Close to the Atumashi Kyaung stands the Shwenandaw Kyaung meaning "Golden Palace Monastery".
This monastery is of great interest not only as a fine example of a traditional Myanmar wooden monastery, but as a fragile reminder of the old Mandalay Fort.At one time this building was part of the palace complex and was used as an apartment by King Mindon and his chief queen, and it was in this building that he died. After Mindon's death, King Thibaw Min had the building dismantled and reassembled on its present site in 1880 as a monastery.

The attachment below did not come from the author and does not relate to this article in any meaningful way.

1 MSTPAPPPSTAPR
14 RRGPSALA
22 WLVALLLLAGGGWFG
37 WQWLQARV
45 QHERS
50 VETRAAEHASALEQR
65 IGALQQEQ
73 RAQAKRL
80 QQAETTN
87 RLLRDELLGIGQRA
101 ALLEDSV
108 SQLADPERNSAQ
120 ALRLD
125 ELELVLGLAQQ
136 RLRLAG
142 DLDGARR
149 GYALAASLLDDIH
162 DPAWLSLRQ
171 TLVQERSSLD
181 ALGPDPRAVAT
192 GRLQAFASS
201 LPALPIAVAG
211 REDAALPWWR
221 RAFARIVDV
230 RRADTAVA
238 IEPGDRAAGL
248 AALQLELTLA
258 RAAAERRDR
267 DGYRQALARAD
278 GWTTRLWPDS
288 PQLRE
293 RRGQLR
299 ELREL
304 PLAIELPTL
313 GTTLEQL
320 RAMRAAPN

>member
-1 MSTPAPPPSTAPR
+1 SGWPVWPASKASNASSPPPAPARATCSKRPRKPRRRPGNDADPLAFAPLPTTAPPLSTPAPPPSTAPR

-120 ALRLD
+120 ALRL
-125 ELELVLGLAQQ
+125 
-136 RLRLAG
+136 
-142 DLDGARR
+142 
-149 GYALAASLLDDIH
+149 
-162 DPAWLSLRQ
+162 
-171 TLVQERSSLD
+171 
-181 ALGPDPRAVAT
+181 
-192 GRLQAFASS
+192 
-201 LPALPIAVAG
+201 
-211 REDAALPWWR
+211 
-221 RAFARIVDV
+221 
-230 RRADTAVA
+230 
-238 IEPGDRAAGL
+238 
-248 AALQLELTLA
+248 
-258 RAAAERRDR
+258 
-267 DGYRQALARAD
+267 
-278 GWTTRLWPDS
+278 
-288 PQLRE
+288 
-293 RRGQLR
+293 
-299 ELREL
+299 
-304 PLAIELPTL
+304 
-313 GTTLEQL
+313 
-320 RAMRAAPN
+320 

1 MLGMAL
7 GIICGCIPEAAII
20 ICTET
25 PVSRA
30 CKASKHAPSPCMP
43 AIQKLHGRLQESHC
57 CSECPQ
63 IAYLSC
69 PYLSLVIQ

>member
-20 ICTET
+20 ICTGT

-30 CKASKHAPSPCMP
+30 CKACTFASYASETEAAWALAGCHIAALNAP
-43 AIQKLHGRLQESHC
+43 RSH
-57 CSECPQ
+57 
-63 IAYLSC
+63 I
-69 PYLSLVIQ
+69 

Some of the outer carvings have been prised off and removed being damaged by the weather. Inside the monastery, there are 10 jataka scenes taken from the Buddha's life. These are still in a very good condition.
It was built by King Mindon in the 19th century. It is known for its teak carvings of Buddhist myths, which adorn its walls and roofs. The monastery is built in the traditional Burmese architectural style. King Mindon Min died on this building. King Thibaw Min, son of King Mindon moved this building from the palace to its current location. It is said that Thibaw used the building for meditation, and the couch on which he sat can still be seen.
Shwenandaw Monastery is the single remaining major structure of the original wooden Royal Palace today.